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Concentration Camps

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Concentration Camps A concentration camp is a place where particular groups of people are kept usually under inhumane conditions due to political reasons. Men women and even children are confided without typical judicial trials for an undecided period of time. The camp authorities usually exercise excessive amounts of arbitrary power. Even though many different facilities have served as concentration camps many typically consist of barracks, huts or tents, which are surrounded by watchtowers and barbed wire. Various other names are also used in place of concentration camp such as corrective labour camps, relocation centres and reception centres. In German concentration camps during World War II an excess of 4 million people died, but throughout history various other camps have been in use. ...read more.


E.g. canal building/maintenance and mining. The most well known concentration camps existed in Nazi Germany from 1933, almost immediately after the Nazis were elected. The Nazis gained power on January 30th 1933 and the following February issued a decree removing the constitutional protection against arbitrary arrest. The security police had the authority to arrest anyone and follow up the arrest by sending that person to a camp for an indefinite period of time. The political police, called the Gestapo, imposed 'protective custody' on a wide variety of political opponents, which included communists, socialists, religious dissenters, Jehovah's Witnesses and Jews. The criminal police, called the Kripo, imposed 'preventive arrest' on professional criminals and other groups like gypsies, homosexuals and prostitutes. ...read more.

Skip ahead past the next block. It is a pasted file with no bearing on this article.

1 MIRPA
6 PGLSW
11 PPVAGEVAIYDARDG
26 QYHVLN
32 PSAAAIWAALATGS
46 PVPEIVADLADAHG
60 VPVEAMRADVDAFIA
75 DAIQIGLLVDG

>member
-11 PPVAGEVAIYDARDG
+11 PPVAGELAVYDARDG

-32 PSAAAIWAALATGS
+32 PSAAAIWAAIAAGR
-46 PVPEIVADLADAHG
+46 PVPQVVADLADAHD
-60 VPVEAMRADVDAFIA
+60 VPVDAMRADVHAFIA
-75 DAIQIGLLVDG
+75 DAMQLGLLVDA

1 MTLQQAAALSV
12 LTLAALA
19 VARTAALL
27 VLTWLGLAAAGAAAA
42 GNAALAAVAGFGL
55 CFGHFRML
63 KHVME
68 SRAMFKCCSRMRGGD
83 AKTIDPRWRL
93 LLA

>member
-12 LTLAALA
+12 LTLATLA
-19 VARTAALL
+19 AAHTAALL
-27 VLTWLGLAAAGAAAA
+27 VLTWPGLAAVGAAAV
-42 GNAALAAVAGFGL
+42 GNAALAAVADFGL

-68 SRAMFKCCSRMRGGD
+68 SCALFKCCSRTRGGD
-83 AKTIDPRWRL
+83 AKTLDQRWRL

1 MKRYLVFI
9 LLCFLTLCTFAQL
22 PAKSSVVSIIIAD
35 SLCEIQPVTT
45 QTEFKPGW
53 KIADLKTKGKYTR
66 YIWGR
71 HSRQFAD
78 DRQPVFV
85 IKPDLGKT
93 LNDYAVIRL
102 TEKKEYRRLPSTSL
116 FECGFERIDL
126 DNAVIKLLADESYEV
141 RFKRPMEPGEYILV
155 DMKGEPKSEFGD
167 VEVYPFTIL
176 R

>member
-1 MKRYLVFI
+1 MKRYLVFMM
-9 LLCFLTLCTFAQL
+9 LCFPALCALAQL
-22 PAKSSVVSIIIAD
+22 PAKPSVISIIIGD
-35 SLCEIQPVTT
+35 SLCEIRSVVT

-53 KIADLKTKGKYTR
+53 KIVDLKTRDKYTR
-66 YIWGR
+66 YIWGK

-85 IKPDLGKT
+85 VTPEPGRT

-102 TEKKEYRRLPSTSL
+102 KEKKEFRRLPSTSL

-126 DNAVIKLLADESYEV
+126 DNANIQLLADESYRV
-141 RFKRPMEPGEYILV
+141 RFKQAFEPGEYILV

Those whom were no longer able to work were killed by gassing, shooting or fatal injection. Some prisoners were even subject to "medical experiments" as the Nazis called them. Camp population exceeded 700,000 in early 1945. Also, during World War II extermination centres were established by the Nazis, either within concentration camps or in newly built centres, to kill entire populations. More than 6 million people perished in Nazi camps, of which the majority were Jews. Since World War II many repressive regimes have established concentration camps to detain vast numbers of people. For example; in Kenya during the 1950's the British established emergency detention camps; the Indonesian Government in the 1960's sent opponents to island camps; and the military regime in Argentina during the 1970's secretly operated detention camps. ...read more.

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